LONDON (Reuters) - Teenager Coco Gauff has captivated Wimbledon with her extraordinary talent and youthful exuberance but, as her beaten opponent said on Tuesday, she is “probably older in her head than the numbers show”.
The 15-year-old American exhibited remarkable maturity and poise to fight back from a set and 5-2 down in her third-round 3-6 7-6(7) 7-5 defeat of Slovenian Polona Hercog.
Afterwards a clearly delighted Gauff, who beat five-times champion Venus Williams in the first round before taking the scalps of former semi-finalist Magdalena Rybarikova and Hercog, switched between reflective adult and excited teenager.
“It’s was pretty surreal how life changes in a matter of seconds,” she said.
“I remember before I played Venus, as you know, when you walk to leave the practice courts, there are people waiting. One little kid asked me for a picture. Then after the next day, after I played Venus, everybody was screaming my name.”
She said it was awe-inspiring to walk out on Centre Court, describing it as “sacred” but she did not feel nervous.
“Obviously this moment is an incredible moment. I’m still excited I get to keep living it,” she said, adding that defeats she had suffered in the past had helped her to achieve success this week.
“You really learn a lot from your loss. You don’t learn too much when you win a lot,” she said.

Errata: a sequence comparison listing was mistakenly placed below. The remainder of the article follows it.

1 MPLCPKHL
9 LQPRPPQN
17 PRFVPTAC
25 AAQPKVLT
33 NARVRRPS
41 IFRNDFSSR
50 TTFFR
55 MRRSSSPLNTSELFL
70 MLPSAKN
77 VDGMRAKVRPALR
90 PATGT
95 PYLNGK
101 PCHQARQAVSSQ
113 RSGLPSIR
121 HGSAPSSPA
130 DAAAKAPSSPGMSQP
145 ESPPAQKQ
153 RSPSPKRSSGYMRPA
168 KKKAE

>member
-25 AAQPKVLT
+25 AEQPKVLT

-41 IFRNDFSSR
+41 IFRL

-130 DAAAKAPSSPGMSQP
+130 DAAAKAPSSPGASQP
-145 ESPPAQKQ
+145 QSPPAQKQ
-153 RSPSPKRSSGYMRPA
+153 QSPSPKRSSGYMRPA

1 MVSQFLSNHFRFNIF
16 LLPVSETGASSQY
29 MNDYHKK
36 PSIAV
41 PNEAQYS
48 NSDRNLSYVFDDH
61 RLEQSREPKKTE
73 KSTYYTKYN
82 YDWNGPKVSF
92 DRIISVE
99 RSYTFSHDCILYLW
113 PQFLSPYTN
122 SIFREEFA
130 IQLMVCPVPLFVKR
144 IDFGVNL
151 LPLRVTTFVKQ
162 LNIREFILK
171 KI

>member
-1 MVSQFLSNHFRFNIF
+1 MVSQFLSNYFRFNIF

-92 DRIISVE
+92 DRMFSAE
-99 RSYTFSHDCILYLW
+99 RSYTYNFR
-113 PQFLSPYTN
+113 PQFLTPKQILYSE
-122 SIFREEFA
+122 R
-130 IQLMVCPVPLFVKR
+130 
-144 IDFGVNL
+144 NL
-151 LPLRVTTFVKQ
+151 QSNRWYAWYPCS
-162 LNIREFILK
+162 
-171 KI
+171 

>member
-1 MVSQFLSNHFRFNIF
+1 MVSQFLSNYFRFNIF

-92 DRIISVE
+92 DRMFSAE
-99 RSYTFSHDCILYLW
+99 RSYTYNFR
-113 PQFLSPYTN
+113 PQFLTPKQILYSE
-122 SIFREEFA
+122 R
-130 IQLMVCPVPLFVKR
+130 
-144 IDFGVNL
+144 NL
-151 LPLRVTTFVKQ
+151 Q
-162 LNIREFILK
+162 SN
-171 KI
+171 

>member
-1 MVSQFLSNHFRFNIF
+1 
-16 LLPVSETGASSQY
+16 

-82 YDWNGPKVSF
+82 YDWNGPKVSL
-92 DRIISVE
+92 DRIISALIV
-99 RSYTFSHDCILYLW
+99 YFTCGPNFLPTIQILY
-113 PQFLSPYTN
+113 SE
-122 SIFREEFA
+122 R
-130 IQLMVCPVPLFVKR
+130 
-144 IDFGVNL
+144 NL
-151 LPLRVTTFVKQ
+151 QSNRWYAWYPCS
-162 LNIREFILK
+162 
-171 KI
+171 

Gauff recovered from two match points against her on Tuesday to overcome Hercog in a match that lasted two hours 46 minutes and took her into Wimbledon’s second week.
But the teenaged Gauff appeared equally excited about a posting about her by Beyonce’s mother, about a new album by Jaden Smith and about a video of her mother’s celebration in the players’ box on Tuesday going viral.
“Please tell me she’s a meme. I’m so excited to go on Instagram,” she laughed. “I’m going to retweet it and everything.”
And she said it was “cool” to have won some $220,000 so far this week so she would probably buy some hoodies.
“I love wearing hoodies. My mom, she banned me from buying hoodies for two months. Every week I was getting new hoodies sent to the house,” she said.
“I can’t buy a car because I can’t drive.”
Reporting by Clare Lovell; editing by Clare Fallon